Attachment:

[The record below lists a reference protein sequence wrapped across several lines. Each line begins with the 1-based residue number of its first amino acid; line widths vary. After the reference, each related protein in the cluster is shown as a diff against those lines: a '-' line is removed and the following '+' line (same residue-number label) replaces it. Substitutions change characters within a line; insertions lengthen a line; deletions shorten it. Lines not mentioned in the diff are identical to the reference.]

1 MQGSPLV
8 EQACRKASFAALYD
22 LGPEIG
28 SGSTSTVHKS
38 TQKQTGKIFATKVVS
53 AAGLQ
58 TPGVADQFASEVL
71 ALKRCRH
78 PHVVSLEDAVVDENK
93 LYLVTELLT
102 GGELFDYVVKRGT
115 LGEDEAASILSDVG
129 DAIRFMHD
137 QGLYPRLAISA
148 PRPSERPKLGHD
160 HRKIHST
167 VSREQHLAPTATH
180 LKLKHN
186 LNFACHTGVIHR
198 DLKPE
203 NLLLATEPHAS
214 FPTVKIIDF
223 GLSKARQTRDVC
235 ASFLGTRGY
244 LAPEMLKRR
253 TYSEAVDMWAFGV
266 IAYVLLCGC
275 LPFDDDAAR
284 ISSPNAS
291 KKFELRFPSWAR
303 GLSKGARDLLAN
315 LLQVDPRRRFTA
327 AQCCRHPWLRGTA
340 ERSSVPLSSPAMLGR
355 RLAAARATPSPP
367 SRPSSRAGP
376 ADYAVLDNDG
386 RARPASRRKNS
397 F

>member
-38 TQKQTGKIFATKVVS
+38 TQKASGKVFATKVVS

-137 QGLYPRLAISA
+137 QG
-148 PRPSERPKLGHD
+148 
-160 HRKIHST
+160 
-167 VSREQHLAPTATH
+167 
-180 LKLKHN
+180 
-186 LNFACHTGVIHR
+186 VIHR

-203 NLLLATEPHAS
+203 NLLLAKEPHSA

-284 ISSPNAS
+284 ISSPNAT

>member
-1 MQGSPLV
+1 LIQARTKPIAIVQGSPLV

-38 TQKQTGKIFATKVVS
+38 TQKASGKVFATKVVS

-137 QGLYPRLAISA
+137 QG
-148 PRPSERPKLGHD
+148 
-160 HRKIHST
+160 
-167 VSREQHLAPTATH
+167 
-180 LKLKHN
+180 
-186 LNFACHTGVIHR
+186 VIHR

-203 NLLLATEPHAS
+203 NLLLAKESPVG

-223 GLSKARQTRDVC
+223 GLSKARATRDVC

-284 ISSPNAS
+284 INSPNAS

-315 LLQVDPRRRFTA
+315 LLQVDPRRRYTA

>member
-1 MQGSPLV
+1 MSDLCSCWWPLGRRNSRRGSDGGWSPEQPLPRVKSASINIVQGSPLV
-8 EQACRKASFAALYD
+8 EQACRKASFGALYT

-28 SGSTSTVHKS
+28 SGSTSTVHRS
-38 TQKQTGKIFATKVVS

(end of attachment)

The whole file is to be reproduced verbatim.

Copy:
[The record below lists a reference protein sequence wrapped across several lines. Each line begins with the 1-based residue number of its first amino acid; line widths vary. After the reference, each related protein in the cluster is shown as a diff against those lines: a '-' line is removed and the following '+' line (same residue-number label) replaces it. Substitutions change characters within a line; insertions lengthen a line; deletions shorten it. Lines not mentioned in the diff are identical to the reference.]

1 MQGSPLV
8 EQACRKASFAALYD
22 LGPEIG
28 SGSTSTVHKS
38 TQKQTGKIFATKVVS
53 AAGLQ
58 TPGVADQFASEVL
71 ALKRCRH
78 PHVVSLEDAVVDENK
93 LYLVTELLT
102 GGELFDYVVKRGT
115 LGEDEAASILSDVG
129 DAIRFMHD
137 QGLYPRLAISA
148 PRPSERPKLGHD
160 HRKIHST
167 VSREQHLAPTATH
180 LKLKHN
186 LNFACHTGVIHR
198 DLKPE
203 NLLLATEPHAS
214 FPTVKIIDF
223 GLSKARQTRDVC
235 ASFLGTRGY
244 LAPEMLKRR
253 TYSEAVDMWAFGV
266 IAYVLLCGC
275 LPFDDDAAR
284 ISSPNAS
291 KKFELRFPSWAR
303 GLSKGARDLLAN
315 LLQVDPRRRFTA
327 AQCCRHPWLRGTA
340 ERSSVPLSSPAMLGR
355 RLAAARATPSPP
367 SRPSSRAGP
376 ADYAVLDNDG
386 RARPASRRKNS
397 F

>member
-38 TQKQTGKIFATKVVS
+38 TQKASGKVFATKVVS

-137 QGLYPRLAISA
+137 QG
-148 PRPSERPKLGHD
+148 
-160 HRKIHST
+160 
-167 VSREQHLAPTATH
+167 
-180 LKLKHN
+180 
-186 LNFACHTGVIHR
+186 VIHR

-203 NLLLATEPHAS
+203 NLLLAKEPHSA

-284 ISSPNAS
+284 ISSPNAT

>member
-1 MQGSPLV
+1 LIQARTKPIAIVQGSPLV

-38 TQKQTGKIFATKVVS
+38 TQKASGKVFATKVVS

-137 QGLYPRLAISA
+137 QG
-148 PRPSERPKLGHD
+148 
-160 HRKIHST
+160 
-167 VSREQHLAPTATH
+167 
-180 LKLKHN
+180 
-186 LNFACHTGVIHR
+186 VIHR

-203 NLLLATEPHAS
+203 NLLLAKESPVG

-223 GLSKARQTRDVC
+223 GLSKARATRDVC

-284 ISSPNAS
+284 INSPNAS

-315 LLQVDPRRRFTA
+315 LLQVDPRRRYTA

>member
-1 MQGSPLV
+1 MSDLCSCWWPLGRRNSRRGSDGGWSPEQPLPRVKSASINIVQGSPLV
-8 EQACRKASFAALYD
+8 EQACRKASFGALYT

-28 SGSTSTVHKS
+28 SGSTSTVHRS
-38 TQKQTGKIFATKVVS